Happy Saint Monday, everyone, for yesterday! Saint Monday is the tradition of being absent from work on a Monday. It was common among craft workers since at least the seventeenth century, before workers gained the boon of regular weekend off work. Yesterday was another bank holiday here, so everyone was enjoying Saint Monday.
Today, though, I was up with the lark, writing down a passage that had come to me as I was waking. I’ve set up my desk in the bay window of our bedroom, which is on the first floor and overlooks the road. There is something therapeutic about being able to watch people as they hurry along the road, or walk the dog, or take the children out. It makes me feel connected to the world. I told Toby not to move me back into the spare room (where the window overlooks the garden) for the time being.
We moved the desk because we had our dear friends Mark and Joanna over on Sunday night. They are in England for about six months, living in Kent. It was a lovely weekend. They drove us into the Cotswolds on Sunday afternoon and we spent a rainy Bank Holiday Monday taking in some Oxford sights, namely the wonderful Oxford Natural Science Museum and Pitt Rivers Museum, which is dedicated to anthropology. Also the hard to find (unless you’ve lived here) Turf Tavern and the Queens Coffee house (purported to be the oldest in Oxford).
The Natural Science Museum is just gorgeous, a Victorian Gothic treat filled with all sorts of displays, including dinosaurs. Because it was a rainy day, all of Oxford seemed to be there, with their children. Maybe I’d have been more scientifically inclined if I’d had a museum like this one to go to.
And it has the Dodo, poor thing:
I find the Pitt Rivers museum both overwhelming and astonishing. I just love its higgledy-piggledy charm. Artifacts are arranged by function, not by geography or culture: here there may be a case of musical instruments, from Thailand to Namibia to Finland, and there cloaks and clothes from the American Indians to the Maoris. Toby was much taken by the case of musical instruments from around the world. Everyone’s favourite is the case called “Treatment of Dead Enemies” – full of decorated skulls and shrunken heads! (Ugghh).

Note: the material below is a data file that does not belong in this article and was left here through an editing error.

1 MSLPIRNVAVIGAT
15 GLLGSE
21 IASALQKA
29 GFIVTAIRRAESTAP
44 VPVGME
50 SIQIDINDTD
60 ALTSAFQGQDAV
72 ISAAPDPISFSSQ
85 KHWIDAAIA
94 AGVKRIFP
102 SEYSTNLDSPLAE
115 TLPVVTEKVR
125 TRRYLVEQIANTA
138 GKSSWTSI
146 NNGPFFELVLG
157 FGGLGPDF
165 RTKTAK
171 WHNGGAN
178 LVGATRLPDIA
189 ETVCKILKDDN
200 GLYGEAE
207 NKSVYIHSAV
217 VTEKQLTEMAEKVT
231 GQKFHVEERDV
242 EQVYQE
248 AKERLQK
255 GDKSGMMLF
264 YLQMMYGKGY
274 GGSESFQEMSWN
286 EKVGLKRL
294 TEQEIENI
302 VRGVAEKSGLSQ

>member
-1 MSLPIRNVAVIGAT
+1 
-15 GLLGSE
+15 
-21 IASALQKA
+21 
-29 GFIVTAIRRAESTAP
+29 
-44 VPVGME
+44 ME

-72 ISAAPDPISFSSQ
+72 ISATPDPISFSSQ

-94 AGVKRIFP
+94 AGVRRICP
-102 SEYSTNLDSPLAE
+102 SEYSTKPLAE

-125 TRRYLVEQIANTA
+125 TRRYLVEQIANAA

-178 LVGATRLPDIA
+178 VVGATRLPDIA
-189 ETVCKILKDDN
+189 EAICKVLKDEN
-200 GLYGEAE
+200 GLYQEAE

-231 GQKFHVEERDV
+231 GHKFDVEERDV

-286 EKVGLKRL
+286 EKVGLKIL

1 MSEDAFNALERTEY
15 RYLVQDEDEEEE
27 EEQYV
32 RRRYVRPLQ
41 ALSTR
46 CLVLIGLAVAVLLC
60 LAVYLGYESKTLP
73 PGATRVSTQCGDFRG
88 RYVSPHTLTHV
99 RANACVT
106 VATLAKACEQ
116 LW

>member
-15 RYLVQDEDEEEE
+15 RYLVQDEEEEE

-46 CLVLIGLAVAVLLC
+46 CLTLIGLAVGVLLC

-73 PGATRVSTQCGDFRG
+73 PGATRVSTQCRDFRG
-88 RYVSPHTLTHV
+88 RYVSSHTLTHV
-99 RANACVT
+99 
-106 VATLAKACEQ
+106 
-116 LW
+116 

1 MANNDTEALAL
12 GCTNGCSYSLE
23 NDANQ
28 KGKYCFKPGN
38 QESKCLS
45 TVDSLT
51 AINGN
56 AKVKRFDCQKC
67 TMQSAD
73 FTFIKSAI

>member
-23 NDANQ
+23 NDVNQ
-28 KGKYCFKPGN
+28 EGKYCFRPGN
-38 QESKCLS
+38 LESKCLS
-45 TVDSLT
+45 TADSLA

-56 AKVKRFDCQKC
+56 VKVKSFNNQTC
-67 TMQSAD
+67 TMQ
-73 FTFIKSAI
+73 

The Turf had this notice up:
You could pick the Australians – they wanted to be photographed in front of it!!
The Cotswolds on Sunday were a treat. We stopped at the village of Lower Slaughter and the market town of Stow on the Wold, two really beautiful places. We had tea by the river at Lower Slaughter.
It’s all grist for the mill of my imagination. Speaking of mills…
And we wandered around Stow-on-the-Wold in the late afternoon, when the light was soft on the honey-coloured stones.
We’re gradually settling into a bit of routine – I’m becoming heavily involved in my research into England and World War 2, and transmuting it into fictional “gold” (we hope), while Toby is trying to get his head around an Excel spreadsheet which lists more than 11,000 sales of the medieval manuscripts he’s investigating.
Saturday night saw Toby achieve one of his (minor) musical dreams when we went to see the Undertones at the Oxford Academy. They’re an Irish punk/pop band from the late 70s/early 80s, who re-formed a few years ago to replay their energetic, tuneful and amusing songs about daily life in Derry. It was great fun! We had a drink in the Library pub beforehand – very apt.
On Wednesday, we went up to London on the bus so that Toby could complete all the formalities for becoming a staff member at King’s College. He should get e-mail access and his staff card later this week (finally). We had lunch in a converted shipping container on the South Bank, done up like a Mexican cantina (with Polish and Irish staff).
We also walked around Regent’s Park checking out settings for the next novel – beautiful roses and poppies, and very green, but terrible for hay-fever!
While we were there we met an Ent:
So all is well over here in Iffley. Next post I’ll show the beautiful route we take into Oxford along the Isis River.